Since we’ve been open we’ve had almost 6,000 clients, from 80 countries. People ebb and flow. We’ve had tons of people from the UK. The common thread is that they are location independent and digitally enabled. Collaborations happen all the time – people team up to launch a business. It’s my belief that what we really offer is meaningful human connection. People might not know it, but that’s what they’re here for.

Janet Keating, director,
JK Interior Design

Life here is very chilled. I get up at 7am, do some yoga or go for a walk. Then I go back to the house, shower and make myself presentable before leaving at 9.30am. Then I have breakfast, so I might not sit down to work until 10.30, but then I’ll work through until 6. Back home in Perth [Australia] there was no way I could do that as I’d be at my desk at 8am.

I first came to Ubud on a yoga break in 2014. I needed to do some work and someone said: “You should go to Hubud.” So I walked in and was like: “What is this place? Who are all these people?” That’s how it started. Every holiday after that, I came back.

As well as running my own business as an interior architect, I lecture at Curtin University in Perth. In 2015 I started teaching online. That’s how I was able to move to Ubud permanently, because I could lecture from anywhere, although my business is still based in Perth, as are all my clients. They brief me on Skype and I then draw up plans and send them over.

Ubud isn’t a place for party people. If you want to party, you go to Seminyak or Canggu. In the evenings I hang out with friends I’ve made here. At weekends we go on road trips to the beach, which is about an hour away. It costs about £35 a month to rent a motorbike. I spend my money on rent, Hubud membership, food, transport, wine and yoga – that’s pretty much it. It’s a lovely life!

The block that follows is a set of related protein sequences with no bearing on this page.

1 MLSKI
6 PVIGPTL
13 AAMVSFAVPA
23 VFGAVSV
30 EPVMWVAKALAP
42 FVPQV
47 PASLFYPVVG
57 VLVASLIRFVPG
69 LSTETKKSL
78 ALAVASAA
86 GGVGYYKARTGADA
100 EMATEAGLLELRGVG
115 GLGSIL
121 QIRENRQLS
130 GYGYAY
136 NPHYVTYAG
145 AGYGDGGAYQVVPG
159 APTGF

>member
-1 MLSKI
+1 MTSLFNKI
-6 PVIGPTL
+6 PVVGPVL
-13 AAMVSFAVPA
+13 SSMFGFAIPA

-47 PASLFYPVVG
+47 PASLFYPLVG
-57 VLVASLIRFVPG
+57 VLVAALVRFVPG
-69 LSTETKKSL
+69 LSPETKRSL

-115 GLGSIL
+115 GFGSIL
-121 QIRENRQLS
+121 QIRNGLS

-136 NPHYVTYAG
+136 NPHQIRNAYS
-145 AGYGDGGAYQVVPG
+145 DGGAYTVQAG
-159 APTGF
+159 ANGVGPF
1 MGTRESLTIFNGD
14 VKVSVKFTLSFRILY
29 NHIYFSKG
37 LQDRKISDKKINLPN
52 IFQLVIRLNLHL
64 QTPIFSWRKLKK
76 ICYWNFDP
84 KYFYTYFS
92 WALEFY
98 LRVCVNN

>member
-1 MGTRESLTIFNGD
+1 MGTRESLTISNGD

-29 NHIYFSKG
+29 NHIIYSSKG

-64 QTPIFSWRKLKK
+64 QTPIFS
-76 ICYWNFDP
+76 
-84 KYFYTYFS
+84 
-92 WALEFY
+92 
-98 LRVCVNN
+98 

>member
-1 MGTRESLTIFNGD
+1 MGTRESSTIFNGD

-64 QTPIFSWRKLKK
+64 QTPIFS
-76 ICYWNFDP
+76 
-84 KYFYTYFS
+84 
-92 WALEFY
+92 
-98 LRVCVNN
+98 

TOG

Clare Harrison, founder, Start Me Up

After graduating in 2006, I spent eight years working in London, first as a financial journalist, then in market research. I tried a few different things. The job market wasn’t great, so I set up my own company doing ghostwriting work; I was also doing some freelance corporate PR.

When I went to India for a friend’s wedding, I found myself doing a bit of work while lying in a hammock in Goa. That’s when it struck me I could live a little differently if I left London permanently and moved somewhere else for a while. So I returned to India, then went on to Nepal, and eventually to Australia, lugging my laptop around and saying yes to all the client work I could get. I joined my first co-working space in Sydney, and while I was there someone told me about Hubud.
I moved to Bali three years ago.

The great thing was, I didn’t have to work many days in the month to cover my costs – which gave me time to learn new skills. There’s a lot of collaboration at Hubud: I learnt about sales, marketing, coding and website design, and helped to launch a startup. In time, I developed a completely new skill set.

I launched Start Me Up with $100 at the beginning of 2016. We send young people abroad to do one-month internships working on startups. We mentor them too. The point is to give them inspiration about potential careers, because they’re crying out for alternatives to corporate life.

I won’t be here for ever; I’ll go wherever my work takes me: Mexico in August, then the US from September. But this has been an amazing experience and I wouldn’t have changed it for the world.

Roam.co: membership from £400 per week or £1,400 per month (accommodation included)

Outpost-asia.com: monthly membership from £40 for 25 hours; unlimited monthly from £180 

Hubud.org: monthly membership from £46 for 30 hours; unlimited monthly from £215